'Valentine's Day': Hearts turn to mush in overcrowded rom-com
The cast for Garry Marshall's "Valentine's Day" includes four Oscar winners, two Oscar nominees, McDreamy, McSteamy, two Jessicas, two Taylors, that "Hangover" guy and various other famous folk. With so many people, you'd think Marshall and screenwriter Katherine Fugate could scare up an interesting plotline or two, but no such luck, says Seattle Times movie critic Moira Macdonald.
Seattle Times movie critic
'Valentine's Day,' with Jessica Alba, Kathy Bates, Jessica Biel, Bradley Cooper, Eric Dane, Patrick Dempsey, Hector Elizondo, Jamie Foxx, Jennifer Garner, Topher Grace, Anne Hathaway, Ashton Kutcher, Queen Latifah, Taylor Lautner, George Lopez, Shirley MacLaine, Emma Roberts, Julia Roberts, Taylor Swift. Directed by Garry Marshall, from a screenplay by Katherine Fugate. 125 minutes. Rated PG-13 for some sexual material and brief partial nudity. Several theaters; see Page XX.
Roll call, please: The cast for Garry Marshall's "Valentine's Day" includes four Oscar winners, two Oscar nominees, McDreamy, McSteamy, two Jessicas, two Taylors, that "Hangover" guy and various other famous folk, including Jennifer Garner, Topher Grace (hey, where's he been?) and George Lopez. With so many people hanging around, you'd think Marshall and screenwriter Katherine Fugate could scare up an interesting plotline or two, but no such luck.
It's Valentine's Day in Los Angeles, and our nearly two dozen main characters are in and out of various stages of love. A charming florist (Ashton Kutcher) has just proposed to his career-obsessed girlfriend (Jessica Alba); a sports reporter (Jamie Foxx) is ordered by his producer (Kathy Bates) to do some human-interest stories but wants to follow the saga of a possibly retiring football player (Eric Dane); a phone-sex operator (Anne Hathaway) tries to hide her career from her new flame (Topher Grace); a pair of grandparents (Shirley MacLaine, Hector Elizondo) help their 10-year-old grandson cope with love; a grade-school teacher (Jennifer Garner) blissfully contemplates her new doctor boyfriend (Patrick Dempsey); an army captain (Julia Roberts) flies home for a quick Valentine's Day visit with an unnamed flame; and a pair of teenagers (Taylor Lautner, Taylor Swift) grin at each other with their perfect teeth. Oh, and a lot of flowers get delivered. And I'm leaving out a few people, but you know, the day is only so long.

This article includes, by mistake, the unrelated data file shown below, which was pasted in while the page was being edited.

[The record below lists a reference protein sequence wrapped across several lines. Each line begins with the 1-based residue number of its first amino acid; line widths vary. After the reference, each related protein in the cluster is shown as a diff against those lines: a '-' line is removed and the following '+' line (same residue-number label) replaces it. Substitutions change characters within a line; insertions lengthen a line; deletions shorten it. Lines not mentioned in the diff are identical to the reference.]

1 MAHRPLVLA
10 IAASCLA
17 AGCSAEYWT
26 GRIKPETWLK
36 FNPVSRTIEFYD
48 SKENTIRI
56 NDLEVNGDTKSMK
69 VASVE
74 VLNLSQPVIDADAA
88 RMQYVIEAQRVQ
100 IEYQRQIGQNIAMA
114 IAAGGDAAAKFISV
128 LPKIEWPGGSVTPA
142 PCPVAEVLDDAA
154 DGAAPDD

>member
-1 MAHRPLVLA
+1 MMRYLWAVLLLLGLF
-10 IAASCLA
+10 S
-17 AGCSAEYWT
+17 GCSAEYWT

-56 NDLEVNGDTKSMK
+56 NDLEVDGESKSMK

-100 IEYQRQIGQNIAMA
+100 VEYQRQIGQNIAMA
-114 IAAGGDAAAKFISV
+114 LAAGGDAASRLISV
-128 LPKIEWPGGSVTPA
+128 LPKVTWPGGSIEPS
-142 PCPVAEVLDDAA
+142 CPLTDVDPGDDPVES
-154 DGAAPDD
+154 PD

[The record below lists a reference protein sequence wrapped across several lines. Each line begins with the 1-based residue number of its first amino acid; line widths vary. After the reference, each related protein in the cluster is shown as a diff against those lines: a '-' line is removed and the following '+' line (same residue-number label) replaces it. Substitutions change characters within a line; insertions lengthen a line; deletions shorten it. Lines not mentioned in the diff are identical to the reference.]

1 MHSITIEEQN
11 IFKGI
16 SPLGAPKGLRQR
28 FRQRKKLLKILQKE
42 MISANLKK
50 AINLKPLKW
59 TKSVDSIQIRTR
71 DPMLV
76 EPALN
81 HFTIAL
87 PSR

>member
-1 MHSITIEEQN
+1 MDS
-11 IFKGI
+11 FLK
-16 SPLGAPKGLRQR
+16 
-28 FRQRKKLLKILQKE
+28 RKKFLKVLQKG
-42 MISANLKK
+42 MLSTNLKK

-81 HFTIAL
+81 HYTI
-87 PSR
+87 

Essentially, it's an American turn on "Love Actually," except that it all takes place in one day and Hugh Grant never shows up and dances to a Pointer Sisters tune, more's the pity. And while a few of the stories are mildly engaging — the charmingly wry Grace, in particular, does a lot to make his particular subplot sing, and Swift displays an unexpected knack for perfectly timed teenspeak — the sheer volume of them means that nobody gets much screen time. (Blink and you'll miss Bates.) Subsequently, we don't get a chance to get attached to anybody, and, lacking emotional involvement, watch the movie placing lackadaisical bets on who'll be together at the end and who won't — which, except for one sweet, unexpected twist, is ridiculously easy to guess.
"Valentine's Day" mostly feels like a big pink-and-red marketing ploy, aimed at female audiences who want something cuddly for the holiday. It is shamelessly and unapologetically cute: toddlers kissing; 10-year-olds sighing about love; Garner beaming cherubically as she instructs her classroom about the history of Valentine's Day; and Kutcher in a pink baseball cap, charmingly overwhelmed by the holiday's floral abundance. It's all harmless but utterly inconsequential — and, worse, rarely genuinely funny or moving. Hang out in any local restaurant on Valentine's Day and you will, I suspect, see some better stories than these.
Moira Macdonald: 206-464-2725 or email@example.com
When vice president of Sub Pop Records Megan Jasper isn't running things at the office, she's working in her garden at her West Seattle home where she and her husband Brian spend time relaxing.